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Gray Divorce, What to Know


Divorces are often times complex, emotionally and mentally difficult, and one of the most stressful times in an individual’s life. The family law world has seen an uptake in what many people refer to as “gray divorces.” Gray divorces are divorces that involve people ages 50 and older. Although these divorces do not have a different set of applicable statutes, they are often unique with the different complexities that these divorces bring.

A few reasons behind the uptake in gray divorces that professionals have documented are longer lives, couples growing apart, and different heightened stressors. As professionals have documented, people are living longer now than decades and centuries prior. Further, many couples are growing apart as extended families live further away and the retirement age has extended. Also, gray divorce individuals often have different, and potentially more stressors, such as finances, retirement, illness, the pandemic, and the aftereffects of the same, and adult children’s complexities.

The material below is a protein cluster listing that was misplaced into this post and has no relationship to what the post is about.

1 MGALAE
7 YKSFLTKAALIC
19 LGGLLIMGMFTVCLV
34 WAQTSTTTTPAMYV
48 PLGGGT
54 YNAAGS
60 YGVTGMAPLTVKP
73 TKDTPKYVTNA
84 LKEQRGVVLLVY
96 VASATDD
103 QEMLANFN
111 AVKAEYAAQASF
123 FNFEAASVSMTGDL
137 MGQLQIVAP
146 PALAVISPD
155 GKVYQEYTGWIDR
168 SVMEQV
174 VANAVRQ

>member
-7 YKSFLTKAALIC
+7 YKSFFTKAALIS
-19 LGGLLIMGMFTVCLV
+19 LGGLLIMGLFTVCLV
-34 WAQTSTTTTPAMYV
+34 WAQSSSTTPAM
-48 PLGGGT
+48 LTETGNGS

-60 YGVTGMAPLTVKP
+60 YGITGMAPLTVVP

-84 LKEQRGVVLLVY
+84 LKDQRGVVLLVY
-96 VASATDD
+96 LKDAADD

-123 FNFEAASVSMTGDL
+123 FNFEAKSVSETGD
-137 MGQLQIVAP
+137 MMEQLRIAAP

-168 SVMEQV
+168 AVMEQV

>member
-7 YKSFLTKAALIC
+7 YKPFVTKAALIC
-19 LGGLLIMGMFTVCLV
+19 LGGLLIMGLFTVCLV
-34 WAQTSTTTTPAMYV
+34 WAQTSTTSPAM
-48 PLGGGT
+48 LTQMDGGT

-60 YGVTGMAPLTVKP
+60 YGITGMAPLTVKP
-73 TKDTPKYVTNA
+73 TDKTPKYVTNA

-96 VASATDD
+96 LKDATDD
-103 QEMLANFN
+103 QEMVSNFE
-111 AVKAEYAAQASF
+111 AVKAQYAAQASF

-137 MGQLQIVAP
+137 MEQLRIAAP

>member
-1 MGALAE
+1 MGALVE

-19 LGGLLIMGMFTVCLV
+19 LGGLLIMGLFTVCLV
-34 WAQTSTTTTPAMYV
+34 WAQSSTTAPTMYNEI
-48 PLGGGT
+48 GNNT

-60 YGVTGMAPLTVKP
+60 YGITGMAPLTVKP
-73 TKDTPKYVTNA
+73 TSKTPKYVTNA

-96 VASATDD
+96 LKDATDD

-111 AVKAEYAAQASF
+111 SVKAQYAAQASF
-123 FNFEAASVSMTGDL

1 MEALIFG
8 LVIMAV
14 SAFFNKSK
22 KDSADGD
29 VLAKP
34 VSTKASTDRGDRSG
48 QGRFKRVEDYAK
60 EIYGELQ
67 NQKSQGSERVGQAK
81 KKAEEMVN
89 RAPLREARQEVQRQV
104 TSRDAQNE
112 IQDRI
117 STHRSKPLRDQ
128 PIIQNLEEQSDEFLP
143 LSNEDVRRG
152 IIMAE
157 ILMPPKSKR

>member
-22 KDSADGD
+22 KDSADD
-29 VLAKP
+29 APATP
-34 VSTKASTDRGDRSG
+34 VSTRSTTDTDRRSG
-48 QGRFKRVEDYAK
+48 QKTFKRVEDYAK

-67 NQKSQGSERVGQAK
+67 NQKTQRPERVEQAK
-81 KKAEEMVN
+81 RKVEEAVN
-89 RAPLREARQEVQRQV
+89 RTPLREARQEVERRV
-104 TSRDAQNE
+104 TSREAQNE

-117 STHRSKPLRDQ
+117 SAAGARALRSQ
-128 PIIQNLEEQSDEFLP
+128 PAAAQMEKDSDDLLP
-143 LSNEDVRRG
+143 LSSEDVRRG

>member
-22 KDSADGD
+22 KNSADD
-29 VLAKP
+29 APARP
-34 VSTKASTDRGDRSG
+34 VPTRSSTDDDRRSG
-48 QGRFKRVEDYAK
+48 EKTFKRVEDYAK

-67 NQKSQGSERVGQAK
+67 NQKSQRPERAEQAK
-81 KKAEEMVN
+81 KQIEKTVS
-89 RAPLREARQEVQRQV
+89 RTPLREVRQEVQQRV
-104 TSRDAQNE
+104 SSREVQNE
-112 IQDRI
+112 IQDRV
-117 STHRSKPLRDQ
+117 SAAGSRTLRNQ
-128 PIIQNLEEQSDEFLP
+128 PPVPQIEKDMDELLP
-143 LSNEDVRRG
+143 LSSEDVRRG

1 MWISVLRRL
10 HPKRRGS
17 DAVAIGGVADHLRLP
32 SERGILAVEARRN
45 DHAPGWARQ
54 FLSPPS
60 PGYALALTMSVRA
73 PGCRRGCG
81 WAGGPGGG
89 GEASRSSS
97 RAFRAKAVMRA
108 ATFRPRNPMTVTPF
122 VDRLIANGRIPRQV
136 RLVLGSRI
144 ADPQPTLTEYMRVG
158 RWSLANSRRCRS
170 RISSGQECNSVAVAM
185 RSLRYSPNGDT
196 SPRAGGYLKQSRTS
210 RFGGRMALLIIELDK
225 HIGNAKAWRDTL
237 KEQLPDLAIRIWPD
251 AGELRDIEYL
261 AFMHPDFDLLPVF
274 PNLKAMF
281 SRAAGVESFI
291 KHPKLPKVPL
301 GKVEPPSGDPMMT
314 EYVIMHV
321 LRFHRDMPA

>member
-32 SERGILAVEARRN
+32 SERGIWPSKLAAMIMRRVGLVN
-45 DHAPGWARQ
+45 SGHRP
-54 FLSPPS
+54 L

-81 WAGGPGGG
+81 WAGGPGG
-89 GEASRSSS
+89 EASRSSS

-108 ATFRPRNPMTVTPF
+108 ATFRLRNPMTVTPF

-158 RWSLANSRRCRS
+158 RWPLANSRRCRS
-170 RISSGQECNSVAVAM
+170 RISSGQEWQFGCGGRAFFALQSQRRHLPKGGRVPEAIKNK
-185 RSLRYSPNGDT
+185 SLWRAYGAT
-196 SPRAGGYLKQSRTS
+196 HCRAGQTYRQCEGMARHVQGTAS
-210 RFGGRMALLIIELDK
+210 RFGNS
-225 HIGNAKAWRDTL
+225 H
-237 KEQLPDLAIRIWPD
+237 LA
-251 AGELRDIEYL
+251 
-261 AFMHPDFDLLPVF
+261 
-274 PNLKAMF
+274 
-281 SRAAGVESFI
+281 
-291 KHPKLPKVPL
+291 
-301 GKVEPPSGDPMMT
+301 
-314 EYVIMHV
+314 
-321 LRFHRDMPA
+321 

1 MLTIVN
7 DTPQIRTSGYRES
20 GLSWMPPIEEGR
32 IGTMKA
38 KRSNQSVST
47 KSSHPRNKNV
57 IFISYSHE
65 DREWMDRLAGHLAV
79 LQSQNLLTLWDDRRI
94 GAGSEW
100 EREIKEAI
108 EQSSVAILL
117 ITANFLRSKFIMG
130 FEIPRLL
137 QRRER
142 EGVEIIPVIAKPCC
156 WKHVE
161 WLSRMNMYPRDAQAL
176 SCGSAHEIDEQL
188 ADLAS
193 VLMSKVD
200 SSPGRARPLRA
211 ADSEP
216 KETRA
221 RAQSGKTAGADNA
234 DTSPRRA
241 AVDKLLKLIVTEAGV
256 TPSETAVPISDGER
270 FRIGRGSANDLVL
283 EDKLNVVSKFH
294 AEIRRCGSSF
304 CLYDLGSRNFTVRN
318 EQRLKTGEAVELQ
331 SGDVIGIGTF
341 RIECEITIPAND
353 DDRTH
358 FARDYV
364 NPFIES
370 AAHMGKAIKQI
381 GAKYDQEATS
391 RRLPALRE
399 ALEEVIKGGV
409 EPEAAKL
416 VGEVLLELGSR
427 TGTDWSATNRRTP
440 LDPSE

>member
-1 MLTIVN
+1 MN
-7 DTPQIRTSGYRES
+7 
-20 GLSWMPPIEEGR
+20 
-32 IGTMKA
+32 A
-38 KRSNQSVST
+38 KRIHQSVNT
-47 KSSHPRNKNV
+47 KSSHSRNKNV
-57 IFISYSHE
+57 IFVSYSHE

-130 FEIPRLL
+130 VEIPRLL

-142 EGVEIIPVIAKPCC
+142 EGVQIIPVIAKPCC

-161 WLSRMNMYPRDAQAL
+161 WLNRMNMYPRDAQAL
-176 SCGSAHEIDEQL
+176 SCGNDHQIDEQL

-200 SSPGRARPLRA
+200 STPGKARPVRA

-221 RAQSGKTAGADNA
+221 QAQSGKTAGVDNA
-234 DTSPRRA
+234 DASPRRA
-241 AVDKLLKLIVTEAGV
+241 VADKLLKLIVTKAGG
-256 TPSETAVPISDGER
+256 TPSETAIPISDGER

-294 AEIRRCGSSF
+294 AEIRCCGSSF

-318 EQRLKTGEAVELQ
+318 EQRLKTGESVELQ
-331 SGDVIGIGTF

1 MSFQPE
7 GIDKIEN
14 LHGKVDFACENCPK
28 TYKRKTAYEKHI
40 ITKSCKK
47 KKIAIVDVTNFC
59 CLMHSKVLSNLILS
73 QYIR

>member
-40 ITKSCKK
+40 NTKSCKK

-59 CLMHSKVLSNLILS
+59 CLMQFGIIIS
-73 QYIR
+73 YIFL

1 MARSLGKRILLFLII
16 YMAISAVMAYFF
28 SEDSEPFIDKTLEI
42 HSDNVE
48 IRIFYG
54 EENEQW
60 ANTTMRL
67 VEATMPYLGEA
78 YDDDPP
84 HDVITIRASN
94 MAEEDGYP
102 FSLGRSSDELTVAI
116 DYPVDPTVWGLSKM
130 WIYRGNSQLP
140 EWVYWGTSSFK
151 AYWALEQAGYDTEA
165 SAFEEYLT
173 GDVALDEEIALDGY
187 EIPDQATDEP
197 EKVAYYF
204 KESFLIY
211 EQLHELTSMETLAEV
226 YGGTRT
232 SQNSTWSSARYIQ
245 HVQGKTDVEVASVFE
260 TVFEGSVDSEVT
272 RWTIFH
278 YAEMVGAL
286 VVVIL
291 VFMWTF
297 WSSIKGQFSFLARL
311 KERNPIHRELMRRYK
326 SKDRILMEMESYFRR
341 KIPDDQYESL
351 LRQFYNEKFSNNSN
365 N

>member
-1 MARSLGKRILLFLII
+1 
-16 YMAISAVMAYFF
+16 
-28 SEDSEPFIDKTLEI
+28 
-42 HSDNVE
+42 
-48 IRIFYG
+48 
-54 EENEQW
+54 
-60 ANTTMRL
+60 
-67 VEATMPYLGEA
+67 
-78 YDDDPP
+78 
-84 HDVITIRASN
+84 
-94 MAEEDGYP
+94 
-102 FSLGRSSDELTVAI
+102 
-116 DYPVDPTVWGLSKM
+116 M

Gray divorces regularly involve more complex marital estates, meaning there are different and often more assets to divide between the parties. For example, attorneys see more varied assets such as pensions, IRA’s, restricted stock units, and other investment plans. For younger individuals going through a divorce, these investment plans often have not matured. However, in gray divorces, attorneys see more complex and frequently larger estates to divide. This presents additional disputed issues between the parties that need to be resolved.

Individuals going through a gray divorce can face fears of the unknown when it comes to retirement and healthcare. For individuals in this age range, they are preparing to retire, have already retired, and do not have as much time to contribute to retirement plans and investments as those younger individuals going through a divorce. Many also experience expensive healthcare premiums. This presents a unique dynamic in divorces, as these concerns provide extra layers that the younger divorce population do not experience.

Importantly, gray divorces affect one of the vulnerable populations in this country. An individual experiencing, or getting ready to experience, a gray divorce, should reach out to different experts to fully understand their options and rights as individuals. Experts that may be helpful are legal experts in family law and estate planning and financial experts. Gray divorces are difficult and unique in very critical ways.

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